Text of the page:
Today It’s Randolph, But Back Then It Was Chortitz.

I think Randolph was the first Mennonite village that I ever heard about. When I was little, a friend from school lived there. The first time that I was invited to her house, I asked her where she lived. She matter-of-factly told me she lived “in Randolph”. Well…when I visited her house I realized she lived on a farm, in the country, like I did. Except…the place she lived had an actual name: Randolph. It was a little confusing because sometimes people called it Chortitz.

I turned 17 in 1995, and finally attained my driver’s license (I failed twice so it took me awhile…) so I bought a crappy ’83 Ford Escort that needed a lot of TLC, and my dad instructed me to always take my car to Neufeld Garage in Randolph for maintenance, because they were good people. And so, for a few years in the mid-to-late 90’s, me and my ’83 Escort often made the trek out to Randolph.

Neufeld Garage was the sole business in Randolph, it was very retro. Not designed that way…it just was built in 1948 and kinda never changed. It was very comforting, and yet also fascinating. Like a museum, but still functioning. They closed up shop in 2008 — but in 2014 it was re-opened as a community centre. Events such as Christmas markets and fundraisers are often held there, and I’d say that attending any event at Neufeld Garage/Randolph Community Centre is well worth the effort it takes to show up.

Randolph also had a skating rink that was built in the 1960’s…and torn down in 2009.

And then there was the church, and the matter of the name Chortitz. This was the first village on the East Reserve, it’s where the Altester lived, and where the Chortitzer Mennonite Church was established in 1874. The church you see there today was built in 1896. The congregation continued to meet in that little wooden church until 2010, when their numbers had reduced so significantly that they just had to call it a day. At that time it became a historic site, because of the historical significance and the remarkable condition of the structure. Every once in a while an event will be held in the Randolph Chortitzer Church, and it will be PACKED. (At least, so I’ve heard.)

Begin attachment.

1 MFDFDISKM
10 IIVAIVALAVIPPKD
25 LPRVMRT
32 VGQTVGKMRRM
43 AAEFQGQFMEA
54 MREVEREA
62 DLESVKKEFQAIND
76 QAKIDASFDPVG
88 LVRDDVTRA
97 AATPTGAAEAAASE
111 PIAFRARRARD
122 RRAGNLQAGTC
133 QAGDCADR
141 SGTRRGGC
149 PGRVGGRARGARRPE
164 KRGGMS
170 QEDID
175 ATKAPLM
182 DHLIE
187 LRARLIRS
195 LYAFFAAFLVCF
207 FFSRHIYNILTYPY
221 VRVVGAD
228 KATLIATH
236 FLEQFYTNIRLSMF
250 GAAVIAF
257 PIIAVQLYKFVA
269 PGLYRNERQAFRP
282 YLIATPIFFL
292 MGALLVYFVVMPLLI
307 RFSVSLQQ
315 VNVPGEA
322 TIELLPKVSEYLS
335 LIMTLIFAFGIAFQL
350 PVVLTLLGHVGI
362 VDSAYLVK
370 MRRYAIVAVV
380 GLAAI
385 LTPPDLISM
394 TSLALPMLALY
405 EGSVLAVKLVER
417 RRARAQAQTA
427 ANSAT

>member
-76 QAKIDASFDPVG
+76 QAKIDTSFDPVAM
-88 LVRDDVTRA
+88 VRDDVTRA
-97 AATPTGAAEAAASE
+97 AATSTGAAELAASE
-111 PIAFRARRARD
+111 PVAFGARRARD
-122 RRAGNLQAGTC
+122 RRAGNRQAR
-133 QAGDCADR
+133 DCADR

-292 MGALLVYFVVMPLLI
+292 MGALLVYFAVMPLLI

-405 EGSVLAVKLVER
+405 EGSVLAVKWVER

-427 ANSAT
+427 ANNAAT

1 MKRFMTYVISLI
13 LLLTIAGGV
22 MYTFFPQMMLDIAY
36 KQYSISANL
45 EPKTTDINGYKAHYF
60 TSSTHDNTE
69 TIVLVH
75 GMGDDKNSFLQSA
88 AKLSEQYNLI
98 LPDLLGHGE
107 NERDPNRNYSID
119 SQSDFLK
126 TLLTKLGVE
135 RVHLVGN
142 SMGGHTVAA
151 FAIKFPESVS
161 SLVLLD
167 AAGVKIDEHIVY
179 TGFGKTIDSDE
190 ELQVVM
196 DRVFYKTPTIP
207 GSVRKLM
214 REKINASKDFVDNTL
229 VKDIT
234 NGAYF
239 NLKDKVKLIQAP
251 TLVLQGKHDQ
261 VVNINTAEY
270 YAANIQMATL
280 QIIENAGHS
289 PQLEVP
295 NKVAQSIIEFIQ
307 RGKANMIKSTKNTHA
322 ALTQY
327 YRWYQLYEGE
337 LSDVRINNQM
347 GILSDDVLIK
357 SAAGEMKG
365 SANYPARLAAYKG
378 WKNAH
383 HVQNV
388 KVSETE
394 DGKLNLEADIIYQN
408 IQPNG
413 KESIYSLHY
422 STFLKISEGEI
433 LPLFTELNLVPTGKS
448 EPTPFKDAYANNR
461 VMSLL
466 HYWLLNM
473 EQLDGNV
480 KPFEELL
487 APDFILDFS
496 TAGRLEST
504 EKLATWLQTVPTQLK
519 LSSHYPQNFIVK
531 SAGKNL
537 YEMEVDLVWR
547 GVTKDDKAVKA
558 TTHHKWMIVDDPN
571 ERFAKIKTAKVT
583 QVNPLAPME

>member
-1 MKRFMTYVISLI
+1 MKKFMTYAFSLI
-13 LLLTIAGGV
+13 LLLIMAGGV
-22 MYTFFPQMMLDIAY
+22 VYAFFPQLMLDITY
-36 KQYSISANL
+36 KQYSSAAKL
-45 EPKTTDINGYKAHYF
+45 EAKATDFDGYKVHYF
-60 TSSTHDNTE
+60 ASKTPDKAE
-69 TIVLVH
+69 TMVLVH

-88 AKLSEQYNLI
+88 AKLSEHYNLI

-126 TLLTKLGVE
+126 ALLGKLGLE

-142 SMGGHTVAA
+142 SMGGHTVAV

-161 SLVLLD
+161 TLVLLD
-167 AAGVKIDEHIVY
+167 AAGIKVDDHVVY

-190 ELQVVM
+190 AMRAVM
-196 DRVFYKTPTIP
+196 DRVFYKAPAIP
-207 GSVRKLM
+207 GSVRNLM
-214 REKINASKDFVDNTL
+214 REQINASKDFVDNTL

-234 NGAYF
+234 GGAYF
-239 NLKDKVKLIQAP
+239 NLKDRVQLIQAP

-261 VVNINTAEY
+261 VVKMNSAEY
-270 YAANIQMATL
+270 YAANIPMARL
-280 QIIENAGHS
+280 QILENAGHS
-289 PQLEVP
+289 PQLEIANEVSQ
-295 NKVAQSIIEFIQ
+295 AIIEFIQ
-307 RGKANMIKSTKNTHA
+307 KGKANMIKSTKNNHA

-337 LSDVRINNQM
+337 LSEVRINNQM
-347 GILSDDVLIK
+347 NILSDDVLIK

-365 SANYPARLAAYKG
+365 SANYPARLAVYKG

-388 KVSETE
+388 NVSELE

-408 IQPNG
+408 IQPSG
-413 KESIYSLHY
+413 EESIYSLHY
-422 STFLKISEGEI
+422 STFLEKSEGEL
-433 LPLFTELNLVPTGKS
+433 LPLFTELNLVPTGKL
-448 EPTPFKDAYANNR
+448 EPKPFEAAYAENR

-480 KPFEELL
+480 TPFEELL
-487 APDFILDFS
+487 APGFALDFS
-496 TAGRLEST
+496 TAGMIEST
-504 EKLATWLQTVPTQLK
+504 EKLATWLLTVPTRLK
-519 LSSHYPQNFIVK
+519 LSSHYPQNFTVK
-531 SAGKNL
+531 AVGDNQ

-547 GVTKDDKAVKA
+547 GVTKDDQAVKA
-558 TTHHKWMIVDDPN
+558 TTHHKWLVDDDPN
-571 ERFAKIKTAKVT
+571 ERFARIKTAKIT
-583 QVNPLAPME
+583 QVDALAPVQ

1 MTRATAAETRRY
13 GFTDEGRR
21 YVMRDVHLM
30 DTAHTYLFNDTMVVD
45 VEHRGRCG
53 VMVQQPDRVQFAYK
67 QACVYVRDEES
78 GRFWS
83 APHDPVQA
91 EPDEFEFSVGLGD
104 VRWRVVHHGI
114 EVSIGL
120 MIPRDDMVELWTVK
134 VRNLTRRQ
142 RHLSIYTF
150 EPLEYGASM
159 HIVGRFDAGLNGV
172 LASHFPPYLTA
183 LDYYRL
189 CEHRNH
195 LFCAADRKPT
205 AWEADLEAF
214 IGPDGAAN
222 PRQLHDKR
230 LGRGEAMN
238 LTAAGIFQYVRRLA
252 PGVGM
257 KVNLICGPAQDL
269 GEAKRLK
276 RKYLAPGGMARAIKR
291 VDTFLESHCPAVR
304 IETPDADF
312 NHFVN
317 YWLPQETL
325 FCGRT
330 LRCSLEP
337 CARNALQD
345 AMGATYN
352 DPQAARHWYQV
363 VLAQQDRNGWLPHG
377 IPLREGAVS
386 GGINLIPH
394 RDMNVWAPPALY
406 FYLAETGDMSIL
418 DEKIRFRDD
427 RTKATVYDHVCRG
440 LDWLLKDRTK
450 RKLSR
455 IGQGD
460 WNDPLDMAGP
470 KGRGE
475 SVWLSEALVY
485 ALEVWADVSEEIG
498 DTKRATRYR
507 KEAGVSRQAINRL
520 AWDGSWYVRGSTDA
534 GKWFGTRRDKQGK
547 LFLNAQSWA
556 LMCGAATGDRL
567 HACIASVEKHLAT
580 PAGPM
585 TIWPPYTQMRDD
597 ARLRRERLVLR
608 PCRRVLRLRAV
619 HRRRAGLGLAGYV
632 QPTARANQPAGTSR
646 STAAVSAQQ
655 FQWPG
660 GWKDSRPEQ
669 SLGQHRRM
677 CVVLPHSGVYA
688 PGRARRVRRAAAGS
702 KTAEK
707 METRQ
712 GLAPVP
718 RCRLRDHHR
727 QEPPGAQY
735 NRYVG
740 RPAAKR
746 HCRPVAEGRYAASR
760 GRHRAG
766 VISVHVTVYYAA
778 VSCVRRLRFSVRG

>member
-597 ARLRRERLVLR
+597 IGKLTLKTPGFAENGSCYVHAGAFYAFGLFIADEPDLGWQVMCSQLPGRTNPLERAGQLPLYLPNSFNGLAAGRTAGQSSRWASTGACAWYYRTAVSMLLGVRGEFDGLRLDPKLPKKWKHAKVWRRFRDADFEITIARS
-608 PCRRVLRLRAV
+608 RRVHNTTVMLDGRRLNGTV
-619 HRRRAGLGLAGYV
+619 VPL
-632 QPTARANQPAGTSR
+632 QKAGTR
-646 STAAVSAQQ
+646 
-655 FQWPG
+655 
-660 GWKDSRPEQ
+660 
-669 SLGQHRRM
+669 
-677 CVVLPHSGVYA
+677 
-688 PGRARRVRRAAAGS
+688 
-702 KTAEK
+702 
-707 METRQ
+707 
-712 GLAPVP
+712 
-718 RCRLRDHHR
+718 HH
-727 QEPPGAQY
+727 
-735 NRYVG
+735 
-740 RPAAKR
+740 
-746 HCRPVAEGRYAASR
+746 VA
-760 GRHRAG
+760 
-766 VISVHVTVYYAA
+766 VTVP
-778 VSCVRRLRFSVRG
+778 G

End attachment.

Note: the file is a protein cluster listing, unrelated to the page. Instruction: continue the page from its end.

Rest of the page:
The cemetery across the road from the church.
This half of the cemetery appears to have just a few headstones…but likely there are many graves here. I believe the list of “residents” is on that headstone.

But why the Randolph name situation? Like other communities such as Mitchell (Vollwerk) and New Bothwell (Kronsthal), the Canadian government assigned the community a new anglicized name when the post office was established. I wonder why some communities such as Steinbach and Grunthal got keep the original village name.

Okay now here’s an interesting note! Speaking of where place-names come from…did you know that the name Chortitz has its origins in the name of a pagan sun god named Khors? I learned this from reading the Historical Atlas of the East Reserve! I keep extoling the virtues of this book and here I go again: this is fascinating to me! I mean, around here, the name “Chortitzer” brings to mind images of a traditional Mennonite congregation. Sacrifices were made to the pagan sun god Khors on the island of Khortitza (Ukraine) until about the year 988 A.D. Byzantine Emperor Constantine VII put a stop to that in the 10th century. And then Mennonites arrived on that very island about 800 years later. They loved it and named a lot of things after it. Like Chortitz here in the East Reserve.

(Feature photo: Chortitz Church in Randolph, with cemetery in the distance.)